‘Even Christian people violate their oaths. By doing so, they demonstrate culpable ignorance of, indifference to, or callousness for their Biblical responsibility to honor their word in general and their oaths and vows in particular (Hagopian, 2014)’. The role for Federal employees would be to establish Justice, insure domestic tranquility, provide the common defense, promote the general welfare, and secure the blessings of liberty (Group, 2015). By taking this oath, Kim Davis knows that there are consequences if she doesn’t meet its expectations.
Upon taking office one has to become familiar with the code of ethics that states: The proper operation of democratic government requires that a public official be independent and impartial; that government policy and decisions made through the established processes of government; that a public official not use public office to obtain private benefits; that a public official avoid action which creates the appearance of using public office to obtain a benefit; and the public have confidence in the integrity of its government and public officials (Commision, 2015).By taking on this role and commitment, Kim Davis is accepting the responsibilities to uphold every part of the State and Federal law. Failure to do so will be a violation of her promise to fulfill her duties as the county clerk.
In June of this year, the U.S. Supreme Court passed the law for same-sex marriages. The ruling of Obergefell v. Hodges has now legalized all 50 states to marry same-sex couples. The state of Kentucky was one of 13 states that was last to revise their statues for same-sex marriages. Right after the Supreme Court ruling, two same-sex couples went to the Rowan County Courthouse to apply and receive their marriage license. After entering the County Office, the two couples were denied their marriage license by Kim Davis. This rejection now turned into a media frenzy. Davis has taken the law in her own hands. Davis has denied these couples their license due to her own individual religious beliefs. Davis doesn’t want her name affixed to any of the same-sex marriage license, which is archived in Kentucky’s history books (Martinez, 2015). Kim’s behavior was unethical to illegally deny a same-sex couple their marriage license, which is now a Federal law. She made the decision to take another person’s right due to her religious beliefs. Kim not only displayed unethical behavior, she violated the oath of office, code of ethics, state and federal law.
In Davis’s oath, she confirmed that she would uphold her duties as a public official under the state and Constitution ‘So help me God.’ Among Davis going against the oath of office, the code of ethics were violated specifically by not fulfilling: ‘that government policy and decisions made through the established processes of government; the public have confidence in the integrity of its government and public officials (Commision, 2015).’
Since refusing to issue same-sex marriage license, Davis was declared in contempt of court along with six of her deputies. The U.S. Supreme Court Judge, David Bunning informed Davis, until she complied with the law, she would remain in jail. Soon after, five of the deputies agreed to issue the same-sex license. The sixth deputy, which was Davis’s son, didn’t say whether or not he would issue the same-sex marriage license. Davis spent five nights in jail and was released on the sixth day. She was released and ordered not to interfere directly or indirectly with her deputies issuing marriage licenses. Davis is adamant about not issuing license to same-sex couples and has yet to do so.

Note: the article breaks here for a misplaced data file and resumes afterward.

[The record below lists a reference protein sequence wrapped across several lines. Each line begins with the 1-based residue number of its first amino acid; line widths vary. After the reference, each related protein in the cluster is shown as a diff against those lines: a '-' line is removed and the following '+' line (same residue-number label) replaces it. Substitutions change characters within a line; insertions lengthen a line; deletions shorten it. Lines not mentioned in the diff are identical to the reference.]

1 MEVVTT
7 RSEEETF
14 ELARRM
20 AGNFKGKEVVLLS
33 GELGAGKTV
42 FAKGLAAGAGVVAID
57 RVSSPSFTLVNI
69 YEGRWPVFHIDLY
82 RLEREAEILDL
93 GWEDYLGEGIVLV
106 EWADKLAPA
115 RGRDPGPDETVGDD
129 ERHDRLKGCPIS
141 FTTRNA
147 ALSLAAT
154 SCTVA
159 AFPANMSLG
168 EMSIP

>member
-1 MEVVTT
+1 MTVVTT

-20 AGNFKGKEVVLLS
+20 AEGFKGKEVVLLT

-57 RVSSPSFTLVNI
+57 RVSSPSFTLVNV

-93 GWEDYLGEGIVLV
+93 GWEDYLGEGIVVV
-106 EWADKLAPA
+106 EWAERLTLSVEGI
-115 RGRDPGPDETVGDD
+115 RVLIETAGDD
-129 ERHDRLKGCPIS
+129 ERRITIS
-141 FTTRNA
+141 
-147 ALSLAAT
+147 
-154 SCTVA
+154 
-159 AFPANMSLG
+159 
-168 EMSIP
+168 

The marriage license that are continuously being issued don’t have her signature on it, which by law requires the Count Clerk to sign. Now, the question is if the licenses are valid since her signature isn’t on them? The Rowan County attorney, ruled in this particular circumstance, that the license issued are still valid without Davis’s signature (Mosendz, 2015). Davis, in an interview with a local news station, makes a statement about her stance on the issue. ‘I never imagined a day like this would come, where I would be asked to violate a central teaching of Scripture and of Jesus Himself regarding marriage. To issue a marriage license, which conflicts with God’s definition of marriage, with my name affixed to the certificate, would violate my conscience (Lex18, 2015).’ She goes on to say, that the decision she made was due to obedience and a matter between Heaven and Hell. Later in her statement she makes her point known what she would like to do. ‘I was elected by the people to serve as the County Clerk. I intend to continue to serve the people of Rowan County, but I cannot violate my conscience (Lex18, 2015).’ This clearly states that she won’t put her signature on any same-sex marriage license as long as she’s in her position of County Clerk.
Through Kim Davis’s actions, she was definitely wrong to bring her individual religious beliefs to her job. One of Kim Davis’s major roles, is to serve all of the county residents in accordance with the state laws as well as the government. Davis has a right to have an opinion about the ruling as long as it doesn’t interfere with her job. She cannot force her religion onto anyone else and think that her beliefs can change the Supreme Court ruling. There have been other Supreme Court rulings, such as Brown v Board of Education, in a time when segregation was prevalent, and the rulings weren’t favorable, but this is the law. One doesn’t have to like it, but one must abide by it.
With all of this disruption, Davis still holds a position as the County Clerk. One questions why can’t she be fired? The reason is because Davis is an elected official. According to (Mosendz, 2015), in order for Kim Davis to be removed from her position, the state legislature would have to impeach her or she would have to resign.